Happy New Year to everyone.
I’ve been busy working on a 3D version of my frame analysis program (which will be published in the not too distant future), but as things have been a bit quiet here recently, here are some things you can do with Excel’s shortest functions (N() and T()), inspired by a post at Bacon Bits.
Mike Alexander’s post (linked above) shows how to add comments to the end of a function by surrounding the text with the N() function, which will evaluate to zero, but I was more intrigued by one of the comments, pointing out that these functions can be used within array formulas to evaluate an embedded array. See the link for more details, but playing with this I found an interesting difference in behaviour compared with using — (double minus), which is often recommended for this purpose.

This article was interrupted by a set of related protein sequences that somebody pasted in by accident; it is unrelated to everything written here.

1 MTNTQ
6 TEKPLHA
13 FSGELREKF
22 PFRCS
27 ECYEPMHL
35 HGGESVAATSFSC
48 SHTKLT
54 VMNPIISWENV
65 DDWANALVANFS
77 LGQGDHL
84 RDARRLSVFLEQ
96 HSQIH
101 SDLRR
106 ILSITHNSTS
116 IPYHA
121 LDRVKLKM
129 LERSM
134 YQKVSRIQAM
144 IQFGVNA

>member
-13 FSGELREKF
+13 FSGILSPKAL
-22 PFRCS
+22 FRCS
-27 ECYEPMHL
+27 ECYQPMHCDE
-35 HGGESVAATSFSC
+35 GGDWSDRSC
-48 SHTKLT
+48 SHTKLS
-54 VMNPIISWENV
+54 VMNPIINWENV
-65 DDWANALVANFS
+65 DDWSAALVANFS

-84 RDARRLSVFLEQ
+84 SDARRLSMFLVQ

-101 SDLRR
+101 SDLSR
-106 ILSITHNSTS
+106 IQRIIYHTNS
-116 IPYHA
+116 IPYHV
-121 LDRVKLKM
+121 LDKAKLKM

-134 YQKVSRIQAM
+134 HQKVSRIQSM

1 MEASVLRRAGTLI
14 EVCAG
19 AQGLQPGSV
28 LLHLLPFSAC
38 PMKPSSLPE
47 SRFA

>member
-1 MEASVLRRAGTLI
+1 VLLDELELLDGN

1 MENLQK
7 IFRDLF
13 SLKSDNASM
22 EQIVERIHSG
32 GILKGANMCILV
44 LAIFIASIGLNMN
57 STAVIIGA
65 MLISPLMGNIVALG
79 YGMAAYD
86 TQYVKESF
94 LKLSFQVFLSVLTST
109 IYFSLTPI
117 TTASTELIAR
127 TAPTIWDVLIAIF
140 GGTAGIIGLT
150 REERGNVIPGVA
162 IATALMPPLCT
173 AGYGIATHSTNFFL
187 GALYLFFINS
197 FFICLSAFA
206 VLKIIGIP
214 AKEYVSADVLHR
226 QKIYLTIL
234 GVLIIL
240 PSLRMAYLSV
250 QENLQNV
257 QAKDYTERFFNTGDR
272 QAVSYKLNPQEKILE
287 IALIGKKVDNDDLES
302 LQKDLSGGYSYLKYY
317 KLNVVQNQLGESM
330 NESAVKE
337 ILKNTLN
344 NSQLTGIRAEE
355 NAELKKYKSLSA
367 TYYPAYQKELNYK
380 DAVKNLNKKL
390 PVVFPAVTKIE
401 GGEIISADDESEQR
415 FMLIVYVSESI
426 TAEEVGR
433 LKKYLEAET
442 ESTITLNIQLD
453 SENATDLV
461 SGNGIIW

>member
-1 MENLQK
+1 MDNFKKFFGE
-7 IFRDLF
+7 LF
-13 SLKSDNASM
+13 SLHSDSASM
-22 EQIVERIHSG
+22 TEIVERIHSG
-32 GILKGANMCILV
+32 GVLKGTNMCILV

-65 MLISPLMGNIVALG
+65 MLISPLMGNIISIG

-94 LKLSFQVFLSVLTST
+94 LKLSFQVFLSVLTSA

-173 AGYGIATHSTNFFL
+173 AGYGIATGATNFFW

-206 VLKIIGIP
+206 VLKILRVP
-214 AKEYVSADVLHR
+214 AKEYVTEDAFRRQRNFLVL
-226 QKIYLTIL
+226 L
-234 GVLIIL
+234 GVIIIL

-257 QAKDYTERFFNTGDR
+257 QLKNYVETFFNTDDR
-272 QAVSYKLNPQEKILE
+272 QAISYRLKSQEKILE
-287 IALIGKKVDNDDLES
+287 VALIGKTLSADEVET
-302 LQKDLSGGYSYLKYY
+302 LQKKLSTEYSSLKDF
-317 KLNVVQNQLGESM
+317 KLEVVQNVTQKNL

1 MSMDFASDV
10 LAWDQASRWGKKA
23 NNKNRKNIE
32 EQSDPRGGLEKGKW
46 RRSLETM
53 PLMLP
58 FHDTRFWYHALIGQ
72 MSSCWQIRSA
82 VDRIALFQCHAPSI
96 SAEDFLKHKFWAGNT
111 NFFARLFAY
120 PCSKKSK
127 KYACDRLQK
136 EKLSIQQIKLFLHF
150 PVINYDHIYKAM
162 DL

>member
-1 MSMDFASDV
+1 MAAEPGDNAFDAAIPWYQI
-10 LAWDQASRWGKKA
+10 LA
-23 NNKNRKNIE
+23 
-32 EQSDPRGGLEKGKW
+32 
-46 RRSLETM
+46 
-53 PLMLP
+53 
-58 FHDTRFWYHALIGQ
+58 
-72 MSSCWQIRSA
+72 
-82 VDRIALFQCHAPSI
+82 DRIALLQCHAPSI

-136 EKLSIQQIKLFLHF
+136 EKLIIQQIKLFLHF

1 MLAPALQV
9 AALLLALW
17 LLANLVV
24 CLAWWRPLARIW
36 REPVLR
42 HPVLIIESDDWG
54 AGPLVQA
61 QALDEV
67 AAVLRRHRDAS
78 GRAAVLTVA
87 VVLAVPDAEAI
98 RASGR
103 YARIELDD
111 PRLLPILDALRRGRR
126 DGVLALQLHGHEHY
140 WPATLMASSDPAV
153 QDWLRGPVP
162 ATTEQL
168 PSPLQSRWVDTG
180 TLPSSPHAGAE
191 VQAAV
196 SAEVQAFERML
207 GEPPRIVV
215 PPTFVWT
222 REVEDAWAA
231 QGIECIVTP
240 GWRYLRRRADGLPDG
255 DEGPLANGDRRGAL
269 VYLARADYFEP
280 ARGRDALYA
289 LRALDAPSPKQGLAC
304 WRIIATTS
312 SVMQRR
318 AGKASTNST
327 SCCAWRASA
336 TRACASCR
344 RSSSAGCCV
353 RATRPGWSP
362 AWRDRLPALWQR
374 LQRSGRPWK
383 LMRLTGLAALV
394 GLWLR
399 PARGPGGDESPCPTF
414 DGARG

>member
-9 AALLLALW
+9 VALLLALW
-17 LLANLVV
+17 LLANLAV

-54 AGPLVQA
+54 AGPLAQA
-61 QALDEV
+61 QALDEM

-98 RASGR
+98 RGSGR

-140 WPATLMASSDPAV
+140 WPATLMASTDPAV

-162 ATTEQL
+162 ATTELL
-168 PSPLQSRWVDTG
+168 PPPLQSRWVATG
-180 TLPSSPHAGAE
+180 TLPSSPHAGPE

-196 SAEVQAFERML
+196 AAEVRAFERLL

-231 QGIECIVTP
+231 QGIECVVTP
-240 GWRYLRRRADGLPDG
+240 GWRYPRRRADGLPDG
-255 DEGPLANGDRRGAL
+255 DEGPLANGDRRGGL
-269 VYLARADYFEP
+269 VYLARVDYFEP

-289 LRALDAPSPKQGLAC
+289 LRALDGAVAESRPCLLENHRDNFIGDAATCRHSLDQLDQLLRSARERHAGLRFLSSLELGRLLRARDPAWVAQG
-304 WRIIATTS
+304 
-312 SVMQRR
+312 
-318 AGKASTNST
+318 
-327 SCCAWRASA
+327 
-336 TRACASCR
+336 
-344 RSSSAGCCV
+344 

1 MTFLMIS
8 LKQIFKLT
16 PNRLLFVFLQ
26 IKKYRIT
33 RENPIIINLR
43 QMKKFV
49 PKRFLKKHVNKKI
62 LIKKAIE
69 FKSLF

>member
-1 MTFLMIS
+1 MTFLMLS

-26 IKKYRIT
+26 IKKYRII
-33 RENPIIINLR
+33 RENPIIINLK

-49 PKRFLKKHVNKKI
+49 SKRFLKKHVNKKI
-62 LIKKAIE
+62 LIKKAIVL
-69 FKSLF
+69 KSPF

If we have a list of numbers, starting in cell A1, then the formula:
will return 1, but:
will return 3, because the N() function evaluates the Offset function, before the Counta function. In this case:
will give the same result, but:
returns #VALUE!, whereas:
returns 15, which is the correct result.